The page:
After all Cadets were given a chance to qualify on the record fire range, the juniors split apart from the underclassmen. While the juniors did night land navigation in order to prepare themselves for the Leadership and Development Assessment Course at Fort Lewis, Wash. this summer, the underclassmen got together in their squads to go over necessary squad standard operating procedures for the next day’s training.

The next day began early for all Cadets and once again, the juniors were split from the underclassmen, as they would be the rest of the weekend. While the juniors conducted day land navigation and squad situational training exercises, the underclassmen spent the entirety of the day doing six situational training exercises in their squads of about 10 Cadets.

These STX lanes (as they are called) prepare Cadets not only for basic battle techniques and tactics, but also allow Cadets to develop their leadership skills as they are put in positions such as squad leader or team leader.

Saturday night ended with a trip to the DFAC for a warm dinner and then weapons cleaning back at the barracks. On Sunday morning, the juniors departed early yet again to do a patrol STX lane. This differs from a squad level STX lane in that the size of the element is doubled. Instead of 10 Cadets, there are now about 20. At the same time, the underclassmen were at a different training location doing the Field Leadership Reaction Course, which can be compared somewhat to an obstacle course. Underclassmen were given leadership positions and had to develop a plan on how to get past each obstacle using their squad members.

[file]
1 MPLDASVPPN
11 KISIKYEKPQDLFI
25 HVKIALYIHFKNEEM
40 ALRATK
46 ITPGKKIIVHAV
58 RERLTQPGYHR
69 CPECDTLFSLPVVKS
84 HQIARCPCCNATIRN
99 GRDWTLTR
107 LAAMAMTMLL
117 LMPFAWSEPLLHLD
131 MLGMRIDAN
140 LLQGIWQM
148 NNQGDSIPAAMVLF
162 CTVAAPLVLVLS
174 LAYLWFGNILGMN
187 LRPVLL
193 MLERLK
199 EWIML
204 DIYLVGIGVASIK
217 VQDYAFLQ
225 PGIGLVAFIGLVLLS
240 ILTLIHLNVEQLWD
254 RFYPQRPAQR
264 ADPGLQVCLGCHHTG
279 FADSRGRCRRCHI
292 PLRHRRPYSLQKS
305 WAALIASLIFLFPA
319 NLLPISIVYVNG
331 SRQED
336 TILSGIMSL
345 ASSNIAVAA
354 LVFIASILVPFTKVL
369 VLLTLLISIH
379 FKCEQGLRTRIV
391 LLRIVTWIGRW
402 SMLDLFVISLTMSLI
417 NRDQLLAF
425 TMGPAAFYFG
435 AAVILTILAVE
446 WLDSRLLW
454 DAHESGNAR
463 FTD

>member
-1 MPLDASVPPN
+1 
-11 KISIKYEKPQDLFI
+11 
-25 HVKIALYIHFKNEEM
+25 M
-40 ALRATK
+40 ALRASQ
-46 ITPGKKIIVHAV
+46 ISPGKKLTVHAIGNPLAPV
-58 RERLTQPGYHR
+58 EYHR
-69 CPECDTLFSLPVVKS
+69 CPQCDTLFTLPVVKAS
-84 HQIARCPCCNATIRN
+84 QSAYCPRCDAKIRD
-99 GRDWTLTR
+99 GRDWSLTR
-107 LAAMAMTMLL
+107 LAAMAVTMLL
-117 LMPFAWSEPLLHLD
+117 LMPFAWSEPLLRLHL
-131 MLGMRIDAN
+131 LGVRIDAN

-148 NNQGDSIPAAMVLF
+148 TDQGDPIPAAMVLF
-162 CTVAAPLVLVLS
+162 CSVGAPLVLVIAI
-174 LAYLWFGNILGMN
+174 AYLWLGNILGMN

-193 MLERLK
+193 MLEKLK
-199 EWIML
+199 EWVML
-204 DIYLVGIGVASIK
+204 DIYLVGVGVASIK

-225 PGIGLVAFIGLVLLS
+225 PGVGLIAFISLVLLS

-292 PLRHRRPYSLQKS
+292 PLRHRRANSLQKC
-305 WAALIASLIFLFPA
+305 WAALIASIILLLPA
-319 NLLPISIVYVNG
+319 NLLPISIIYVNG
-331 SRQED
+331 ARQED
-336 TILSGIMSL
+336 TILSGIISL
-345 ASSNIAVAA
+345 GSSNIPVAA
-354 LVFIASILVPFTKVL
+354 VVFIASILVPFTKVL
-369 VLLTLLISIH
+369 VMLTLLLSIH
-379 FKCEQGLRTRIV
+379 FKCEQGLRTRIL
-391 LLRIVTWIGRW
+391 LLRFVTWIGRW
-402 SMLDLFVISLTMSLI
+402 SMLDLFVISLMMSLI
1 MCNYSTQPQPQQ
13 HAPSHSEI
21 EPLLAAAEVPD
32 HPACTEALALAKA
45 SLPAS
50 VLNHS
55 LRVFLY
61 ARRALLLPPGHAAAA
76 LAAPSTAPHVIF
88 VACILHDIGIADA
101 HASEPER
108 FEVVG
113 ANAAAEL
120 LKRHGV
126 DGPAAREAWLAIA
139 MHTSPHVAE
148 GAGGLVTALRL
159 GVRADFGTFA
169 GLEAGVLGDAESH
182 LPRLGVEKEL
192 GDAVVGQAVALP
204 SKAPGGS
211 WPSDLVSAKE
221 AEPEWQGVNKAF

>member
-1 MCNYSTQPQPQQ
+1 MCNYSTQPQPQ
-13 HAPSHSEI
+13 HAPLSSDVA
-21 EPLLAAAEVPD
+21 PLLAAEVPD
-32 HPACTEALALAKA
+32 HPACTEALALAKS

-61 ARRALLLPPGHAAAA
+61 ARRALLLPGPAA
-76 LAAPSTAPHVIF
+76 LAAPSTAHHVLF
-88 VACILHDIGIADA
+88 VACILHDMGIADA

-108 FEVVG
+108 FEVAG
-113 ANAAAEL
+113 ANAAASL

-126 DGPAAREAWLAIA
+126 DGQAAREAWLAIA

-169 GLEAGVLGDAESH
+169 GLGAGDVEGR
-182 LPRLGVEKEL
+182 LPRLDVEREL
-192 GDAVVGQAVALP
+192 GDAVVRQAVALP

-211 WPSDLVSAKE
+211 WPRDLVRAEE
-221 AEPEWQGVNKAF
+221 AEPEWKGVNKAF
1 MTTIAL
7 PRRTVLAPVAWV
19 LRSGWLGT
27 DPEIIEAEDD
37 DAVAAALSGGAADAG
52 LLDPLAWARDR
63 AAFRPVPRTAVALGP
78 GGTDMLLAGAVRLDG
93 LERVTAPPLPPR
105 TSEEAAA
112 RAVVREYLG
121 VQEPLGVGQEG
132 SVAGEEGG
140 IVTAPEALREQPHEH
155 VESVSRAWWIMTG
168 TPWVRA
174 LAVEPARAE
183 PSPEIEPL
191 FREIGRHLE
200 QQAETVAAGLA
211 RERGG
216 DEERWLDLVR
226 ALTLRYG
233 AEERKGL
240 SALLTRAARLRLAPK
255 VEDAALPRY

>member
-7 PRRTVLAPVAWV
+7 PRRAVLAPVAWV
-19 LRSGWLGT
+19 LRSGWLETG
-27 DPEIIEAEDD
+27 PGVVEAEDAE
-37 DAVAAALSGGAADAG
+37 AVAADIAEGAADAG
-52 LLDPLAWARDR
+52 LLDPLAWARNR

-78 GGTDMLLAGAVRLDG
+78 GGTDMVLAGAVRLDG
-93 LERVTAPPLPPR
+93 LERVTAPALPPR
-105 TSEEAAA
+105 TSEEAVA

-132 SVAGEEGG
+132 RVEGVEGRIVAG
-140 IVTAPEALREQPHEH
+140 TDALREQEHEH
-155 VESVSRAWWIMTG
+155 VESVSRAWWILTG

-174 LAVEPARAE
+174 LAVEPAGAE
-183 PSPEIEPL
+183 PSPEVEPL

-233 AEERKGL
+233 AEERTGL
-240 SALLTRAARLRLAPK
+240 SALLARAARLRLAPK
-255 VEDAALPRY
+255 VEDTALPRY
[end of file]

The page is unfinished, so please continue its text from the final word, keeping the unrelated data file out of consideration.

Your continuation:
Overall, the weekend was a success. A majority of the Cadets were able to qualify on the M-16, all Cadets were familiarized with basic battle techniques and most importantly, the Cadets were able to have fun, even if they were away from campus.

FTX Reflection 2009

The weekend we spent at Ft McCoy for our spring FTX was one of the most interesting and informative events I have ever experienced. When my squad headed out for our first STX lane of the day on Saturday, I was laying in 360 security with a full bladder for I don't remember how long, and I thought, "Great, I see how this weekend is gonna be." Soon however, all the feelings of doubt were washed away as we conducted an exhilarating and successful ambush.

The pinnacle of the FTX, though, was the MOUT raid we performed on the fake village. I've never been in a more chaotic situation than when we were running around that village, "taking fire," and clearing out rooms. In spite of all the chaos, the leadership did an excellent job at maintaining control, and keeping the operation flowing. The last event, the FLRC, really proved how well my squad had bonded over the past few days. The event is designed to test leadership as well as team work; both of which I think we excelled at.